Hong Kong: Authorities arrest former Next Digital senior executive Ting Ka-yu

Hong Kong police detained and arrested the former executive director of Next Digital, Stephen Ting Ka-yu, on March 2 for alleged fraud as part of a broader investigation into the Next Digital media group. The International Federation of Journalists (IFJ) condemns his arrest and calls on the Hong Kong authorities to stop targeting media workers.

A commuter reads a copy of the Apple Daily newspaper on a train in Hong Kong on August 11, 2020, a day after authorities raided the newspaper's headquarters. Credit: ISAAC LAWRENCE/ AFP

Hong Kong police told the IFJ that the 61-year-old was arrested in relation to an investigation dating back to August 2020 into several top executives of Next Digital, the media group that publishes pro-democracy newspaper Apple Daily. Ting had served in a number of senior roles at Next Digital over 17 years until 2016. He was the executive director and chief operating officer when he resigned. He has since been released on bail but is ordered to report back to police in May.

Hong Kong’s national security police raided the headquarters of Apple Daily on August 10, 2020. Several top executives of the group were arrested the same day, including its founder Jimmy Lai, as well as two of Lai’s sons and the chief executive officer, Cheung Kim-hung.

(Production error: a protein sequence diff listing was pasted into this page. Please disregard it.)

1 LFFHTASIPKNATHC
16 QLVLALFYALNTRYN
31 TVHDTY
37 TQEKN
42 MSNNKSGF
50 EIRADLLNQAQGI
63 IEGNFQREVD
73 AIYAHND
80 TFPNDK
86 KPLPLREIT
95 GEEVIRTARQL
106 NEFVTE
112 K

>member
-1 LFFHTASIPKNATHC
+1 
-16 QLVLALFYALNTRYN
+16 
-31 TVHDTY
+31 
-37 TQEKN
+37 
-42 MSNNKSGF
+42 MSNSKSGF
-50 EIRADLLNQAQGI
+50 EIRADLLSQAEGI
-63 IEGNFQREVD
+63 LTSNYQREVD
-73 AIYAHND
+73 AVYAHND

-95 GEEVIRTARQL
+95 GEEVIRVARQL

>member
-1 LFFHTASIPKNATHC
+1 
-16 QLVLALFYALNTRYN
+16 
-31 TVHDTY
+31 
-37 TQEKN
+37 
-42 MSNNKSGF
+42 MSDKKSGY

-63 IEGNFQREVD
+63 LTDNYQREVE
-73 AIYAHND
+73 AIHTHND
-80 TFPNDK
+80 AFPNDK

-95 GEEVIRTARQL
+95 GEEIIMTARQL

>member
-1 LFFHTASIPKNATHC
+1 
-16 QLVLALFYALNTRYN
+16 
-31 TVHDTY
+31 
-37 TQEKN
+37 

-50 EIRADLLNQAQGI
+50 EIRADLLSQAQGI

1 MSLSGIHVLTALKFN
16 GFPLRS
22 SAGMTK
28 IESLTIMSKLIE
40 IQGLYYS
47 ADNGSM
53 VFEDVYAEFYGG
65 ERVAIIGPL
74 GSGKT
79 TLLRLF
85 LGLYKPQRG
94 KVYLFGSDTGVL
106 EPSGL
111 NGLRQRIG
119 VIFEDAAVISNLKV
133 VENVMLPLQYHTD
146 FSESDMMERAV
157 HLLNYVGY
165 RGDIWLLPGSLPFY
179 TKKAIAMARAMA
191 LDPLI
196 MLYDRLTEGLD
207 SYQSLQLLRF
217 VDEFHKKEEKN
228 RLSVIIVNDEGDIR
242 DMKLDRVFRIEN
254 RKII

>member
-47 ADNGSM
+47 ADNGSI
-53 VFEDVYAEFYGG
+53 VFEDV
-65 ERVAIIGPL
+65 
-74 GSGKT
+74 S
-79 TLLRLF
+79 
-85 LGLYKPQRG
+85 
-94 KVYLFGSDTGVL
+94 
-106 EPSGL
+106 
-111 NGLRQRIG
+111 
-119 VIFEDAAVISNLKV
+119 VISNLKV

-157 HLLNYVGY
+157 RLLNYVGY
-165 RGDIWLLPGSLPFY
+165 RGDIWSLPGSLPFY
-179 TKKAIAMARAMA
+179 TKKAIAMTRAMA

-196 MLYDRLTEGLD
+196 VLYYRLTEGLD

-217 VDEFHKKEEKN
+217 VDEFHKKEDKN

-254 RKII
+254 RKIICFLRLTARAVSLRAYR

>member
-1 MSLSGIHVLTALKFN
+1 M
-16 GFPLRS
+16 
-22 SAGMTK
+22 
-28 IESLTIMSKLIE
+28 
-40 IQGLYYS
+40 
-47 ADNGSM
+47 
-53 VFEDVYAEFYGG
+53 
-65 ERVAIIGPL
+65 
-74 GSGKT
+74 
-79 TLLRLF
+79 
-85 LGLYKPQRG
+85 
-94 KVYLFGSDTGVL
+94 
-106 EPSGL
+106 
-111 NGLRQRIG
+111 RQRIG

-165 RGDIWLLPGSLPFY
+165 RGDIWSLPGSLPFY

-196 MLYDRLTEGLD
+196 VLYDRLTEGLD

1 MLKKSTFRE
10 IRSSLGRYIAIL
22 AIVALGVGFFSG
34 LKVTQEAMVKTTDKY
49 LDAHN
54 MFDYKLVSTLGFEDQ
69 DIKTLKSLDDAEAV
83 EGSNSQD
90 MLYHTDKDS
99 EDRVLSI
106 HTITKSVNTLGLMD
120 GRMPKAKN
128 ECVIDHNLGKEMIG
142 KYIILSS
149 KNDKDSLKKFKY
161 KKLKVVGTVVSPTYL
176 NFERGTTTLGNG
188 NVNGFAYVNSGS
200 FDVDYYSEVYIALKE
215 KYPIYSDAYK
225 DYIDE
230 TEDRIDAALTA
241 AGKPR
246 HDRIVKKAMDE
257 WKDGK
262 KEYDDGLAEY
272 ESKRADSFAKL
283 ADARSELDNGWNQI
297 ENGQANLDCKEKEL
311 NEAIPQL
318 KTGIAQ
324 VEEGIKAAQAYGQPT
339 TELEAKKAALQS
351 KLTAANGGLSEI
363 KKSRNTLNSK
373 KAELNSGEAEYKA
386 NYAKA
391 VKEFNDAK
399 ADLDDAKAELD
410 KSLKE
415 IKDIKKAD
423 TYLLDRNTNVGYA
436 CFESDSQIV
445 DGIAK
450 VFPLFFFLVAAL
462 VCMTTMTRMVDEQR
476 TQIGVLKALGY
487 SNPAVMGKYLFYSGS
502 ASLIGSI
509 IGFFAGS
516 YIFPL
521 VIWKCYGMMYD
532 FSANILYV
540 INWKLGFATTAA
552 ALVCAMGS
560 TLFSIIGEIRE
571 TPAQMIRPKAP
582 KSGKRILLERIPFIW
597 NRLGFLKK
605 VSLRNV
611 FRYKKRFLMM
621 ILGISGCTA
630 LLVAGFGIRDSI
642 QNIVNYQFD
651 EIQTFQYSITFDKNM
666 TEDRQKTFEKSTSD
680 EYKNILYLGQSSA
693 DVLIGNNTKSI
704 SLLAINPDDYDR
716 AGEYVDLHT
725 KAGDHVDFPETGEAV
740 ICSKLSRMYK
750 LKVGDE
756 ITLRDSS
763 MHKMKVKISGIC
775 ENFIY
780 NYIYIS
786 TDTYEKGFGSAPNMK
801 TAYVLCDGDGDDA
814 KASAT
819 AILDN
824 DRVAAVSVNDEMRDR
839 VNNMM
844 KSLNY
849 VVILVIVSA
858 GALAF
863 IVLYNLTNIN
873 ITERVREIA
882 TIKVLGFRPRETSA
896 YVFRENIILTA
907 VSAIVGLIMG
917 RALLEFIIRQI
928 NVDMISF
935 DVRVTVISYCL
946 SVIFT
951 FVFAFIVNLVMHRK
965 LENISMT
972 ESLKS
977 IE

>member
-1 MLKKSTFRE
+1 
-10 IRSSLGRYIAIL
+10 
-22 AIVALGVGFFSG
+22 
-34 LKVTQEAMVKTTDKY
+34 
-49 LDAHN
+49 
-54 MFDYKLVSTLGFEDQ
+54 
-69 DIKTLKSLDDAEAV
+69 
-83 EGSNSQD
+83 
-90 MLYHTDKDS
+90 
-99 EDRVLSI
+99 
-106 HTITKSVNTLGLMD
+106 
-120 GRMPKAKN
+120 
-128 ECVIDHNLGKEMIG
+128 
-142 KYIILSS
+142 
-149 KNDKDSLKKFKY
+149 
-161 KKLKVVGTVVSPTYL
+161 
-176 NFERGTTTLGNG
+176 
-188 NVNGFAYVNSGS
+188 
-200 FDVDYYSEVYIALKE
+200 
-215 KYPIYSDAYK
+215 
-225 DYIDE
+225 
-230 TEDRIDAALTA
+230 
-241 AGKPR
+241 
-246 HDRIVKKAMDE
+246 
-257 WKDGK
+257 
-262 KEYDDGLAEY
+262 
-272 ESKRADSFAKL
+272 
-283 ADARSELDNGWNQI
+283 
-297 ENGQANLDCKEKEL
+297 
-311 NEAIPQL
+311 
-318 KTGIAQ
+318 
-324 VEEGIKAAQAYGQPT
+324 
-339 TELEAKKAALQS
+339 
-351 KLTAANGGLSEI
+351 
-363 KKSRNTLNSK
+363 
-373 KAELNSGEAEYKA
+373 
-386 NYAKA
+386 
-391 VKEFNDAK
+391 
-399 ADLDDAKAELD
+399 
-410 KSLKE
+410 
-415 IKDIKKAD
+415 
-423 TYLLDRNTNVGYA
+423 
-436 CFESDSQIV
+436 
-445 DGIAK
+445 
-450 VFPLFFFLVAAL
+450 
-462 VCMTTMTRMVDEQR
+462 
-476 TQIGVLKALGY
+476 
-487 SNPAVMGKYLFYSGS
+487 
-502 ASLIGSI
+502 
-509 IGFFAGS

In all, ten people detained in the August 2020 police operations were accused of “collusion with a foreign country or with external elements to endanger national security” and “conspiracy to defraud”.

A staunch supporter of Hong Kong’s democratic movement and critic of Beijing, Jimmy Lai is one of the highest-profile cases among a growing list of arrests under the national security law. He has been in detention since late December 2020, with his bail applications repeatedly rejected. 

As many as 100 people have now been arrested by the Hong Kong authorities under the national security law imposed on the city by the Beijing authorities in June 2020. According to the Hong Kong police, the arrestees include 83 males and 17 females aged between 16 and 79.

The IFJ said: “In just six months, the number of arrests under the national security law is gravely concerning. The authorities are utilizing the contentious law to crush political dissidents and critical voices. The IFJ condemns the arrest of Ting and calls on the authorities to stop targeting media workers with ungrounded acts.”

For further information contact IFJ Asia - Pacific on ifj@ifj-asia.org

The IFJ represents more than 600,000 journalists in 140 countries

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